1:00pm: Shut laptop, get out of pyjamas (sigh) and ready to meet friend for tea and writing talk. Love love love writing talk. Afterward, walk around the streets a little and think about the lives of the people who live here. It’s not my neighbourhood, but it’s my hometown, so the familiarity is bittersweet. And bittersweet is the best kind of sweet.

 

 

4:00pm Arrive back at laptop and make a a deal: if I write for two hours, I can have ice cream for dinner.

6:00pm: Get a double scoop (cookies and cream and sticky toffee pudding) and know, to my bones, that this is the right dinner for me.

6:20pm: Change back into pyjamas, brew more tea. Sit down. Write until eyelids droop.

10:45pm: Can’t do any more. Brain overloaded. Must stop looking at words. Scroll through Instagram, fall asleep.

7:03am: Dammit! Even earlier than yesterday?!

7:35am: Tea for breakfast–not feeling the toast. Ice cream hangover? Look through only the last two pages of last night’s work. Any further back and I’ll fall into the rabbit hole of editing edits. Scribble thoughts on paper, stare into space, find the offending chapter, and GO.

 

 

11:46am: Starving. Must get lunch. Buy a wrap, scarf it down at the kitchen counter while cleaning old tea mugs and utensils. Pack bag with everything that isn’t my laptop and manuscript. Get everything ready to go, then sit down to write until my alarm says run for the bus!

3:50pm: The ferry is late leaving. Again. A wild Pacific storm is thrashing around us and the crossing will be slow. Find a carrel and set up the laptop for the last hour and a half of writing I can squeeze in. It’s not enough. I’ve made progress, but the vast majority of the book is still in need of work. I know now I’ll need way more time to revise than I will have. There’s so much work to do. It feels so good to do it, but there’s so much more. It’s exciting and scary at the same time.

Who knows where the time will come from–I might have to make it out of nothing. But this book is important, the story is valuable, and making it better is a sacred service to it. I have to find the time. Somehow.

XO

Ria

In: Books & Reading, From Ria, Travel, Writing

On Beauty 0

October 19, 2017

 

 

From where I’m sitting, October just got serious. Waves of storm fronts are sweeping down from the Gulf of Alaska and the puddles are toddler-splash-worthy on the driveway.  But the sudden shift to dark, wet, autumn weather feels a little harder to take this time. I’m not talking about the seasonal shift from summer to fall I went on about before. Apple cake fixed that right up.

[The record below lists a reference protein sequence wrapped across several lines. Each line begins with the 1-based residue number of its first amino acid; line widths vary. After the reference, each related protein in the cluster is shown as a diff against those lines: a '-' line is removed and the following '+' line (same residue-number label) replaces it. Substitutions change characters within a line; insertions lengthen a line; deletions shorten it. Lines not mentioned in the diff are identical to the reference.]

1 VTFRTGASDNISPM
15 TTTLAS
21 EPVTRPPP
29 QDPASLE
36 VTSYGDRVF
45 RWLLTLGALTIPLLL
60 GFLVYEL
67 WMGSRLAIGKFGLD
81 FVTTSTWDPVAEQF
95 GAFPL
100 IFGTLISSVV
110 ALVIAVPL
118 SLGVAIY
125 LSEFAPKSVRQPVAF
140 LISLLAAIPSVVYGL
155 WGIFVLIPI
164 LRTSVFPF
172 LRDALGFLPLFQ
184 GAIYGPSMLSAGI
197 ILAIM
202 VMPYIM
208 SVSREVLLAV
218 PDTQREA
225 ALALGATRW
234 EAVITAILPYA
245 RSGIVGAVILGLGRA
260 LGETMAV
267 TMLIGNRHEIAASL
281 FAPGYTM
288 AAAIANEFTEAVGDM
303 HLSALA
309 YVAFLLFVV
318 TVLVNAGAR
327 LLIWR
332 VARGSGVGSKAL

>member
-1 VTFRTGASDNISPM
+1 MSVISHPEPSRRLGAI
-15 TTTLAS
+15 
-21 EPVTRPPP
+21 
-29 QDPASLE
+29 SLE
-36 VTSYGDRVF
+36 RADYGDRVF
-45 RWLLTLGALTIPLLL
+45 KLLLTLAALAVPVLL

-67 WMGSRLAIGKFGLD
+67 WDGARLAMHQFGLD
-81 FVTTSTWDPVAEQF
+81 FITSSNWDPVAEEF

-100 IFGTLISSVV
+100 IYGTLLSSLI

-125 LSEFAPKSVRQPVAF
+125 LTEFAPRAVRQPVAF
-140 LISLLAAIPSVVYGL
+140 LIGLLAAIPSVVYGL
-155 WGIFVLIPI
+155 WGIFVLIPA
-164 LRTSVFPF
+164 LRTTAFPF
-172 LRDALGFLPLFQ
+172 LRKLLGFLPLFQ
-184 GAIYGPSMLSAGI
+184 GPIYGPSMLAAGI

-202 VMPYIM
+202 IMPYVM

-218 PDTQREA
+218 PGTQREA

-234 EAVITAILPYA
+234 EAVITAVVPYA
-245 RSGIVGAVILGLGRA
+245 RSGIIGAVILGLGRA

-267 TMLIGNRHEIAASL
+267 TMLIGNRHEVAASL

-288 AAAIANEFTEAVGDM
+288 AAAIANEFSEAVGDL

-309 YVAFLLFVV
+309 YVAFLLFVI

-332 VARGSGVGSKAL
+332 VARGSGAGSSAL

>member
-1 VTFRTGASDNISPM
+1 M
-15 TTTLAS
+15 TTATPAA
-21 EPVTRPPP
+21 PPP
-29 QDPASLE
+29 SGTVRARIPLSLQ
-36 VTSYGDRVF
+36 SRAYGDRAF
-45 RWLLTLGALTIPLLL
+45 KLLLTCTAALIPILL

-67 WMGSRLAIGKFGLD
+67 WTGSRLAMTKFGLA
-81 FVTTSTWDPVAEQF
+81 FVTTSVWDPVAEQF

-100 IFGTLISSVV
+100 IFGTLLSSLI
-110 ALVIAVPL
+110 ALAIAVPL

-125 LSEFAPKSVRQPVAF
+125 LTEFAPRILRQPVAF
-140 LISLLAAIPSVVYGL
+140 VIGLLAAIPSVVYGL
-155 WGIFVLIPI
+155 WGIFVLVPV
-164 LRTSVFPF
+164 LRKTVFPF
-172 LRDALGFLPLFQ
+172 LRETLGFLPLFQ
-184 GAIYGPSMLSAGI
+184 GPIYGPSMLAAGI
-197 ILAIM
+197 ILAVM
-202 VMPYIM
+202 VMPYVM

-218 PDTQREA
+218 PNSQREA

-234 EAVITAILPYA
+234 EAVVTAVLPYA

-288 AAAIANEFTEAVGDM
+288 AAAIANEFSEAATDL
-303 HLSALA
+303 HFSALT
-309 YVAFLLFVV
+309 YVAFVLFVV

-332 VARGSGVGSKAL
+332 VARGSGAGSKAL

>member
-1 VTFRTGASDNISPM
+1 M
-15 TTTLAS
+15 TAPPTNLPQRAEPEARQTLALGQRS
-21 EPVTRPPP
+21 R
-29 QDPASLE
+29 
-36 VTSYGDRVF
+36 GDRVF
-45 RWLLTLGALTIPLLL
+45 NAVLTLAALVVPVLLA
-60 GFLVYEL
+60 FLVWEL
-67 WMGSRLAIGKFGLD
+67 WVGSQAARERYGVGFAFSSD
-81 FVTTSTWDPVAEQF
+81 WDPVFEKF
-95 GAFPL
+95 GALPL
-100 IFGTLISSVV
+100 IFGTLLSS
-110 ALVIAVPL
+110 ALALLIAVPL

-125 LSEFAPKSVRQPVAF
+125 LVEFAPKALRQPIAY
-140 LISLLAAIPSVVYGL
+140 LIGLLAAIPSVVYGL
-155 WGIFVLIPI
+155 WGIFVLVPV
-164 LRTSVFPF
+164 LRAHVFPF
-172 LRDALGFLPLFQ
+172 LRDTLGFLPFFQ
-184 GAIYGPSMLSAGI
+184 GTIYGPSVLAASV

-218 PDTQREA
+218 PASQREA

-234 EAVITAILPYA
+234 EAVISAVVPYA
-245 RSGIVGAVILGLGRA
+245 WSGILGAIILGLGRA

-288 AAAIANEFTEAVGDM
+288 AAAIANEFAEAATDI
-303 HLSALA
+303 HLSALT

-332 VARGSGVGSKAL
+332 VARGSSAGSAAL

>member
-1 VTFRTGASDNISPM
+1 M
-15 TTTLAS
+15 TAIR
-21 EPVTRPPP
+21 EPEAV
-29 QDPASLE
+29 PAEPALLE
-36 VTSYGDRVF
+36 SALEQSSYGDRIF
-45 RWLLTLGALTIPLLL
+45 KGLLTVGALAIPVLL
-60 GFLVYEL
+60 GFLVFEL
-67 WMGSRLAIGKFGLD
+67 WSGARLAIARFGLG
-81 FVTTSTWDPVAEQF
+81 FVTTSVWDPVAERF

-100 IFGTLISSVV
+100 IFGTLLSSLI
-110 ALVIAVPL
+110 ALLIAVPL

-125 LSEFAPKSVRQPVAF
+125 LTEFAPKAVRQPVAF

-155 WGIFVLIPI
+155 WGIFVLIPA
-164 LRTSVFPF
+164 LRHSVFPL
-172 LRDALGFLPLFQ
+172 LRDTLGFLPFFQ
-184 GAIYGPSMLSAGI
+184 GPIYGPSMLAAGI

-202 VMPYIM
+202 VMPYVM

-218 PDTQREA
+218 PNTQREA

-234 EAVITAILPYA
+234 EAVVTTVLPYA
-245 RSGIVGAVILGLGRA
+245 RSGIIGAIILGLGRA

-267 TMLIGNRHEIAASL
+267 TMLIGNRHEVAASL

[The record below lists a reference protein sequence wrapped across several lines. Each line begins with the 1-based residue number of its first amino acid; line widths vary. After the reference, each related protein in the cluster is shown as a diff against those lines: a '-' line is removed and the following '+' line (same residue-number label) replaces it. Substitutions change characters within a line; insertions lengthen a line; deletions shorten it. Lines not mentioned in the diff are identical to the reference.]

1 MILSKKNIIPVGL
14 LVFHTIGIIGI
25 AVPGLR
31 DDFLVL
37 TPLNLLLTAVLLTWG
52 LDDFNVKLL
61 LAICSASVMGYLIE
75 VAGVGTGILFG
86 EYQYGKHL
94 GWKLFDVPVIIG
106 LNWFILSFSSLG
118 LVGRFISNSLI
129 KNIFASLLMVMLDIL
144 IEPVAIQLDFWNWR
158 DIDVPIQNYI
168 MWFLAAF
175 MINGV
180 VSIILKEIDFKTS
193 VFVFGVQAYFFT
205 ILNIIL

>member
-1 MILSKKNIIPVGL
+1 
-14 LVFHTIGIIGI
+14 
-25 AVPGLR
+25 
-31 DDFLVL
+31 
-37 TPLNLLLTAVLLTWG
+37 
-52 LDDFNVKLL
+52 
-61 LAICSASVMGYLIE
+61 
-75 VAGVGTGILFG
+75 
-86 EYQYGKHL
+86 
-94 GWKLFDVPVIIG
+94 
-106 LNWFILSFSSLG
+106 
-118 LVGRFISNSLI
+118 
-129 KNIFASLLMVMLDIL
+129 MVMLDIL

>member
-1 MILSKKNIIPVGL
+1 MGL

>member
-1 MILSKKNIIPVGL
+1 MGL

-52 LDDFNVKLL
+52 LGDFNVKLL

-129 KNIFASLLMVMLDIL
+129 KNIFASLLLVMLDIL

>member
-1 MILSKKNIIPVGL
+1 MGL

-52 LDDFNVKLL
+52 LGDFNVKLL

I’m talking about this new, deeper, more inward shift, one that still happens every year with the rains, but feels…less stitched with hope now. Yesterday we learned that a Canadian music and culture icon died. Women everywhere are having to be brave in ways that make my heart ache. Environmental destruction seems to be so ever-present that it keeps jumping up the list of chronic stressors. I won’t go on.

I found myself staring at a spear of kale this morning. It was about to be chopped up for a soup, but the onion I’d diced had left its noxious fumes in the air and my eyes were watering, so I left the kitchen with the kale leaf in one hand and blinked away the sting by the feeble grey light of the back door.

This leaf. Dinosaur kale. Lacinato. Brassica oleracea sabellica.  Tall with a slightly sad tilt to the top. Rippling bubbles of chorophylled tissue. I held it up to the light. What a revelation, I thought. What a strange piece of matter this is.

How beautiful.

I wasn’t sure why. There was something about its absurdity, its prehistoric-ness, it’s unexpected tastiness, that made it striking. Which made me think: what is beauty? Yes, it’s personal, yes, it’s culturally seeded in us, yes, we are biologically drawn to it. But what if it’s something I never thought about before this moment with this piece of kale?

What if our perception of beauty is a kind of hope?

 

 

I thought about the reasons I found this stalk of a plant beautiful–this thing we’ve bred into existence. This leaf that looks diseased and genetically doomed. This combination of atoms from long ago stars that I will feed to my family later. There’s hope in all of that. A wish for the future.

Could that be part of why it’s beautiful to me? Its own improbable, magical existence?

Hope is something that’s been flagging in me lately. (See above non-inclusive list of this week’s terrible news.) The biggest hope machines I have are my kids, who haven’t yet learned to doubt or be cynical or let the world get them down. That’s part of their beauty too. So, hope makes me happier. It protects me from the darkness. When I think about how hope makes me feel–the warm upward tug of it in my body, it doesn’t feel very distinguishable from the experience of beauty. Maybe not at all. A field of red poppies. A puppy. A perfect story. A stack of pancakes. Beauty and hope. Hope and beauty. Maybe it’s better to talk about them both as part of the same thing. Maybe.

And the soup was delicious, by the way.

XO

Ria

In: Food, From Ria, Seasonal

A Brave Apple Cake 3

October 3, 2017

 

 

Early the other morning, Little E and The Tiger rushed into our room to report that one of the windows was broken. Broken? we asked. Yes, it’s all wet on the inside, maybe the inside-inside, they said.

 

Hmm.

 

So we dragged ourselves into the living room to find our picture window all fogged up. And it did look like it was on the inside-inside. For a moment DH and I wondered if the seal on the window had broken.  I felt a sleepy kind of pride that the kids might have got it right without any knowledge of window anatomy. So we sent Little e outside (no shoes necessary, she insisted) to check from that side, and when she couldn’t give us a satisfactory report (It still looks broken!), D went out (also barefooted) and jumped like a basketball player to reach the window with his finger.